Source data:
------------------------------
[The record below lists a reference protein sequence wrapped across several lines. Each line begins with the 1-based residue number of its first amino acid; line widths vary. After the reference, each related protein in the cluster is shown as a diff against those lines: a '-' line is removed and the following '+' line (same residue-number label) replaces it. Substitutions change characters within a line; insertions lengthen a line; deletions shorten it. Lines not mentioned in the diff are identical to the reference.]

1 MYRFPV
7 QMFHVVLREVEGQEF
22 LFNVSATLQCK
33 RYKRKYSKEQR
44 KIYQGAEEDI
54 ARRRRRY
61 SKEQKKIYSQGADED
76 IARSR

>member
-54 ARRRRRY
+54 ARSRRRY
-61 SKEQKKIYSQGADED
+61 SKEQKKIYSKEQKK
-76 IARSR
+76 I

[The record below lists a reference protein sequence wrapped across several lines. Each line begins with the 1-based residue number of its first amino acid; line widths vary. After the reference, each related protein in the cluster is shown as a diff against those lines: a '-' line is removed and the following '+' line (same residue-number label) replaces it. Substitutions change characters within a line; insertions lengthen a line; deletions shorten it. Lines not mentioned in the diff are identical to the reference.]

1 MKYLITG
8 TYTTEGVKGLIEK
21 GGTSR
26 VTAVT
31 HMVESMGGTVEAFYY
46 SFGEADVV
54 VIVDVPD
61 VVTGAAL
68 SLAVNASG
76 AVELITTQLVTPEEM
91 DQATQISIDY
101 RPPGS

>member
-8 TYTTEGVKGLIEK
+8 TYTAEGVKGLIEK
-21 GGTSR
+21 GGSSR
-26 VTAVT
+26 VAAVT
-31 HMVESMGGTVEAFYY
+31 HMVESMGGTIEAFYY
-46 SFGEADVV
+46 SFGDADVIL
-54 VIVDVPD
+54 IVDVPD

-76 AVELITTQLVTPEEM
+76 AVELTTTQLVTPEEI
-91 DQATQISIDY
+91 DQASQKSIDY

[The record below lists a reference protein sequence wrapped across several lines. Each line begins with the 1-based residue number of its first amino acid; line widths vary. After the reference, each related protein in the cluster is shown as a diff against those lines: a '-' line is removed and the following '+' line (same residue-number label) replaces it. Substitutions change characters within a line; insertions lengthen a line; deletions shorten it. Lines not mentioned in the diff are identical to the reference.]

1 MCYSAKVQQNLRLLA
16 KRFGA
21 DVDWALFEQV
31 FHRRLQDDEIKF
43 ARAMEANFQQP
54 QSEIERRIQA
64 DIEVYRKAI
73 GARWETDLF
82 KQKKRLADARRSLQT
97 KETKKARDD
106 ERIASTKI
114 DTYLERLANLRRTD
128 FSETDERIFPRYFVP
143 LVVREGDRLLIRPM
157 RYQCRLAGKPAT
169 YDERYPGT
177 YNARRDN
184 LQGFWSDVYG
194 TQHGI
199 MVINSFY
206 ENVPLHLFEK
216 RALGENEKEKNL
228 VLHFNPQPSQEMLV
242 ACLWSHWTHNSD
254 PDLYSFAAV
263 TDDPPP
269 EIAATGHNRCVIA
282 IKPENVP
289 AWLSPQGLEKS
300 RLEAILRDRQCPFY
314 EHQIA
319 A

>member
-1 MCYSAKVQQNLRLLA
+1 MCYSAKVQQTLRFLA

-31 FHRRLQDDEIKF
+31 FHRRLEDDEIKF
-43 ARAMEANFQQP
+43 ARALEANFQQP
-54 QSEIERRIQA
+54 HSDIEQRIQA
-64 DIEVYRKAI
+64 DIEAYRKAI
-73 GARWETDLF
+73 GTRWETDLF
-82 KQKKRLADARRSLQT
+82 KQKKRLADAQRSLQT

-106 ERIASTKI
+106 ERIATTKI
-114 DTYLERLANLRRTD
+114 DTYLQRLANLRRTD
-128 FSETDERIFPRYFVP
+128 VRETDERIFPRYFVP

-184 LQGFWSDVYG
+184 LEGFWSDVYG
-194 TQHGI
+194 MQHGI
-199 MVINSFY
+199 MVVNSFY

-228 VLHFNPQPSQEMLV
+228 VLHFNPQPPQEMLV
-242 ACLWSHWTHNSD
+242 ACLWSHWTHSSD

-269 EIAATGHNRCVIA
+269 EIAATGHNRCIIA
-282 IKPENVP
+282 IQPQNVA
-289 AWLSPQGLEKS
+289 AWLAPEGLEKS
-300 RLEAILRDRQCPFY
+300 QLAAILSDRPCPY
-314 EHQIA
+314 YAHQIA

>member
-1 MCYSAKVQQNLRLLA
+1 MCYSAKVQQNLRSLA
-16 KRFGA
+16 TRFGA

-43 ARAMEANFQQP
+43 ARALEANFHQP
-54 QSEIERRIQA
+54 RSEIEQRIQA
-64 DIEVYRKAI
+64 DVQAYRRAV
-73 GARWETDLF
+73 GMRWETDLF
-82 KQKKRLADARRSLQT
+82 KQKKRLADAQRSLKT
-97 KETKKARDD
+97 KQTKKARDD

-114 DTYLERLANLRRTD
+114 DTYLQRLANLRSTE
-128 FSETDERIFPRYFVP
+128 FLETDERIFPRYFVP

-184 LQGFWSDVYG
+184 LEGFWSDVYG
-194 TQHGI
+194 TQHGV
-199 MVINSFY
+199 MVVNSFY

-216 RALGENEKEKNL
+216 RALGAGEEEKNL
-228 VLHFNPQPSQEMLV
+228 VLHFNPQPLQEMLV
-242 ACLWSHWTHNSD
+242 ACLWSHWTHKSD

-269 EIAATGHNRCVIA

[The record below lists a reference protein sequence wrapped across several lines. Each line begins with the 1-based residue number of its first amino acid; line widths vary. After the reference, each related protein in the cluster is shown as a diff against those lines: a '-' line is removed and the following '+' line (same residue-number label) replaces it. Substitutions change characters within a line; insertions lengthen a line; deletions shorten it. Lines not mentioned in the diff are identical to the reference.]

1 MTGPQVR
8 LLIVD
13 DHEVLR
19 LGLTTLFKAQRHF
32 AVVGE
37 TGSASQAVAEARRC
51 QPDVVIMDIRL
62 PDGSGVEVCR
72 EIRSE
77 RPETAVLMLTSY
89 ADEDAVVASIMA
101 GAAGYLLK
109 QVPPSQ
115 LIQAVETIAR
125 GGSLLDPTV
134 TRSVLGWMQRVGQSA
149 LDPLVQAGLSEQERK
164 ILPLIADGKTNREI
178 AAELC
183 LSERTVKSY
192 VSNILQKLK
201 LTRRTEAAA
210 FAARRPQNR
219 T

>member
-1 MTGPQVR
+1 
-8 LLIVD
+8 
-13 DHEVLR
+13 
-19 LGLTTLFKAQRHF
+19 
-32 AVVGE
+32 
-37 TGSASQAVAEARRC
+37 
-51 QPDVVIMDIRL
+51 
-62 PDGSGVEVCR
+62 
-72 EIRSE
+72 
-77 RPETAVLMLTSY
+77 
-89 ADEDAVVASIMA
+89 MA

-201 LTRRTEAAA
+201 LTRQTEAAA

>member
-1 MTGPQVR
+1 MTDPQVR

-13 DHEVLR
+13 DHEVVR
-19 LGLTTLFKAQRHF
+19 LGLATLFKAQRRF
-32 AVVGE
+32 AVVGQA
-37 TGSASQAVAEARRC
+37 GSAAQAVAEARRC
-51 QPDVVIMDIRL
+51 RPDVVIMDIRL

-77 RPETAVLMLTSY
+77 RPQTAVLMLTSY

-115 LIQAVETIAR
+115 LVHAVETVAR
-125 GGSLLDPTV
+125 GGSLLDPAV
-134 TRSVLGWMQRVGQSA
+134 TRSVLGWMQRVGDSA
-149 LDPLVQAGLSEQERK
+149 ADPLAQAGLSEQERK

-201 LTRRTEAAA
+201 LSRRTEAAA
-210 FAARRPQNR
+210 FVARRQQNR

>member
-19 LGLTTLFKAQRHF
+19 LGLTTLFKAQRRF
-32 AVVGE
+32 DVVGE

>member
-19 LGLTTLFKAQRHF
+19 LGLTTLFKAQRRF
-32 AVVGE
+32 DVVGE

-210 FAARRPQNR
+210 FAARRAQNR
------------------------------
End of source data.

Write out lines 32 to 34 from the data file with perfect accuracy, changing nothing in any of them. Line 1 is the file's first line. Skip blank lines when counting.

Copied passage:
+8 TYTAEGVKGLIEK
-21 GGTSR
+21 GGSSR